halo3.gifThankfully, some spare birthday money and a slow games month led to a compulsive Halo 2 purchase along with some beers and ice cream. I took it home and popped it in, expecting to be back on TopSpin with an hour. Surfice to say, Topspin didn’t get played that night and not for quite a while after.

So what was it about Halo 2 that took me away from tennis court heaven. As I have already alluded, it was the online play. From the off you could tell it was a product of breeding, which led to a rapidly growing Halo 2 community that I had never see before on such a global scale.

The robustness of lag free online play, seamless matches and ingenious ranking systems soon meant I was playing every night with my family and friends. And every so often we would clan-up and gird ourselves against screaming american teenagers, and win (sometimes).

Then there was the gameplay itself. Balanced weapons, amazingly designed maps and perfectly crafted game types. Graphically it stood head and shoulders above anything else out there, and its sound effects and voice-work were tight and crisp. I still get a shiver when I hear those monks singing the Halo 2 welcome. Everything went together just right.

Now we wait for Halo 3. No longer happy to limp on with poor 360 emulation support of Halo 2. So we are being fed by the bright light of the next-gen games, we flutter from game to game with one question only; will this game fill the void that Halo left empty.digg.gif The only answer can be to hold up and wait for 2007…lets go for a wii.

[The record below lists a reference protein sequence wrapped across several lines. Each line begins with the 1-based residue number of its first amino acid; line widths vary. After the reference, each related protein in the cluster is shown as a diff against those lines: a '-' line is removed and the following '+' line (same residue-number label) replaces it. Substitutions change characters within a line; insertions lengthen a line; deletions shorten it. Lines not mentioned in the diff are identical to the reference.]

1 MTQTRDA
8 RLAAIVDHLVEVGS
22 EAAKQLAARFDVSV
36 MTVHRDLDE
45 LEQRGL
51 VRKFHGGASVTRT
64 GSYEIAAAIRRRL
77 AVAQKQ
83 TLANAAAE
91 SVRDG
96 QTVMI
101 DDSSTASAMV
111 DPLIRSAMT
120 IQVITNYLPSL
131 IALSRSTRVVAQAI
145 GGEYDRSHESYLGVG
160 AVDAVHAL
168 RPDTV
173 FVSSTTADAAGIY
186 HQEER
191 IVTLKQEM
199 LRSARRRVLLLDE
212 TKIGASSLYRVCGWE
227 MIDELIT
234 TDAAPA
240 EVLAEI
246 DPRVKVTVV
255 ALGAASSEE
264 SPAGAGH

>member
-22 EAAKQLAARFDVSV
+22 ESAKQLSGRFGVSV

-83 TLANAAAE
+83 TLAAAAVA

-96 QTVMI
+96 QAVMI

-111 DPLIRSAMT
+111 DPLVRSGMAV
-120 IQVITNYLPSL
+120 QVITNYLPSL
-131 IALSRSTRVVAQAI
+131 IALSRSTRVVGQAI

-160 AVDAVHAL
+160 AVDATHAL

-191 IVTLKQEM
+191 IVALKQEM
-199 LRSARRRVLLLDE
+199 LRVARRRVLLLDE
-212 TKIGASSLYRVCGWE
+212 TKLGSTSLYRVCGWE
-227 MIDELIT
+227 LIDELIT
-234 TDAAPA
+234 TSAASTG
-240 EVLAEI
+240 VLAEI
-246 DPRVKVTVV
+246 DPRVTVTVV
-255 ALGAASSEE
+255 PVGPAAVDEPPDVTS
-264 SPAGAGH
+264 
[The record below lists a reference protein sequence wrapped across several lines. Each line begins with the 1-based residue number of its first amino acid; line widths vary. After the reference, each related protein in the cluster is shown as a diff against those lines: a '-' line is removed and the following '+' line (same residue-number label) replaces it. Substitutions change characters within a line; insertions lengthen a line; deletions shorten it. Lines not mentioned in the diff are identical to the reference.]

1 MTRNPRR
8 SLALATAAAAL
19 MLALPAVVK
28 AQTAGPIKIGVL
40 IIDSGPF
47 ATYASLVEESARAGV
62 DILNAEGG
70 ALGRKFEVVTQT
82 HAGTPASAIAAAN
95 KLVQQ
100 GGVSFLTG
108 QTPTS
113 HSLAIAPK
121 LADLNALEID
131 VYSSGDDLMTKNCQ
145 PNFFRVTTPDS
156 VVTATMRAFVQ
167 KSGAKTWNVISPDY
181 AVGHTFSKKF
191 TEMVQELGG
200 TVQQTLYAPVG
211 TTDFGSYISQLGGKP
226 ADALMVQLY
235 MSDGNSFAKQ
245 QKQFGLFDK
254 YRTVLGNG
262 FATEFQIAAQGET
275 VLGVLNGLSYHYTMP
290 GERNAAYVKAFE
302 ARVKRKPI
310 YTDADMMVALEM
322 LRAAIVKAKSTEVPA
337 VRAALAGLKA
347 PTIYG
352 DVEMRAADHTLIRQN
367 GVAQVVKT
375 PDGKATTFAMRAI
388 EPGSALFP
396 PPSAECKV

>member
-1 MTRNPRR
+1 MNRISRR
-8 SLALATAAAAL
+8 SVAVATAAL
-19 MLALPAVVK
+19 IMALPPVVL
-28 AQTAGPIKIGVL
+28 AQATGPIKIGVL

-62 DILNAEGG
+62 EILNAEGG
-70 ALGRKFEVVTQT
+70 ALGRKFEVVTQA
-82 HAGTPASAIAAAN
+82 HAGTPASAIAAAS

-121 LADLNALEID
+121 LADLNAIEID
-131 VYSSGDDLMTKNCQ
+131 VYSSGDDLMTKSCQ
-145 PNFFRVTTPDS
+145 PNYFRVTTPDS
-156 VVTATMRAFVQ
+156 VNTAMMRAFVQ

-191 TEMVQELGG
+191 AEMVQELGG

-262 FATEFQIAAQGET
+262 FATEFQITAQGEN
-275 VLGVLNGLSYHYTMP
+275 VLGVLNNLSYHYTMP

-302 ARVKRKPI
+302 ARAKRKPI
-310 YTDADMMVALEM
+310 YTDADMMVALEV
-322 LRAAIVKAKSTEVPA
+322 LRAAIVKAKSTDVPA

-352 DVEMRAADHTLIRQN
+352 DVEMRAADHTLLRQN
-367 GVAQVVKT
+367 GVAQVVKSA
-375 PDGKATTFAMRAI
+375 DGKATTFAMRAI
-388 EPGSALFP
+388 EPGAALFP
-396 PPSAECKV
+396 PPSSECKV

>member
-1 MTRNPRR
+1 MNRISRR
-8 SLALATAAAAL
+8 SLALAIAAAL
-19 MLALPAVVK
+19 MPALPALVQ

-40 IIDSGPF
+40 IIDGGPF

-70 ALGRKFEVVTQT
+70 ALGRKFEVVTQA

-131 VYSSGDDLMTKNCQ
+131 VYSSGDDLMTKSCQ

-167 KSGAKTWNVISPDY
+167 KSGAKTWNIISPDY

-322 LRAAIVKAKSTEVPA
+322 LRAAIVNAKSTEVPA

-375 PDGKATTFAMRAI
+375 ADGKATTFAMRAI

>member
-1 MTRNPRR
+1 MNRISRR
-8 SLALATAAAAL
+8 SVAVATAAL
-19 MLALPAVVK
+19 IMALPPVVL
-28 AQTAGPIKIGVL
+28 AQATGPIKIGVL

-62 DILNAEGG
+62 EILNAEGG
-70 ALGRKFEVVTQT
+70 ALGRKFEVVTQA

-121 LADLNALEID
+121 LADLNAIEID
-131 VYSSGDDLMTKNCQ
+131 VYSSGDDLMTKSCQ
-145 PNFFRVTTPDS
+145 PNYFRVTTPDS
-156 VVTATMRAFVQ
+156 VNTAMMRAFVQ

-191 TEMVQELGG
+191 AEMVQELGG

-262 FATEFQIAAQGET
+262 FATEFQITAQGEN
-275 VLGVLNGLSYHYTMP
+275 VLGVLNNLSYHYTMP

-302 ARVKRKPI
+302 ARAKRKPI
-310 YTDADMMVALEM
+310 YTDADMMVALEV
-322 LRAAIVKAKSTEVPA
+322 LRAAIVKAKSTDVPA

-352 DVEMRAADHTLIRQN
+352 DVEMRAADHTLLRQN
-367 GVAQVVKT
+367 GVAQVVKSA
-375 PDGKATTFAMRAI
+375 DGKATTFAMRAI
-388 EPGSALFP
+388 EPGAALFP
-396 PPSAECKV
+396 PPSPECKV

Counter Strike

cs1.gifMaybe because it was a community sponsored mod that Counter Strike had the stones to enter the controversial terrorism arena.

The purity of the game was simple. A first person shooter with two sides: terrorists and counter-terrorists. Each side had their own tactical advantages. But more importantly each had their own particular thrilling and tantalising experience.

Let me set the scene; ! stand with five men in pre-game, our objectives clear and familiar, we choose our weapons from the available arsenal, we grab some body armour, ammo, grenades or flashbangs and we’re set.

This is no random match making but a long standing clan, We all know our purpose and we all have a role. Some hang back for covering fire, some push forward with the heavier weapons. Once we have our positions, we wait. Wait for the other team to make their move, to give away their position or blindly run past. Without headsets the preset voice commands somehow added to the tension, ‘stick together team’ “enemy spotted”.

Whether freeing hostages or diffusing bombs, the whole experience is heightened by how easy it is to die. Body armour can help but still a death in counter strike is a quick one without respawns.

The longer you survive the more of the mission falls in your lap alone. You fight on with the rest of your dead team silently egging you on. The sweetness of a miracle victory is never sweet than when you are watched by five of your fallen team mates.

These are the moments that give counter strike a soul. Pouring time into this game never felt like anything but pure value. I still look back with honour that I was part of the Counter Strike world.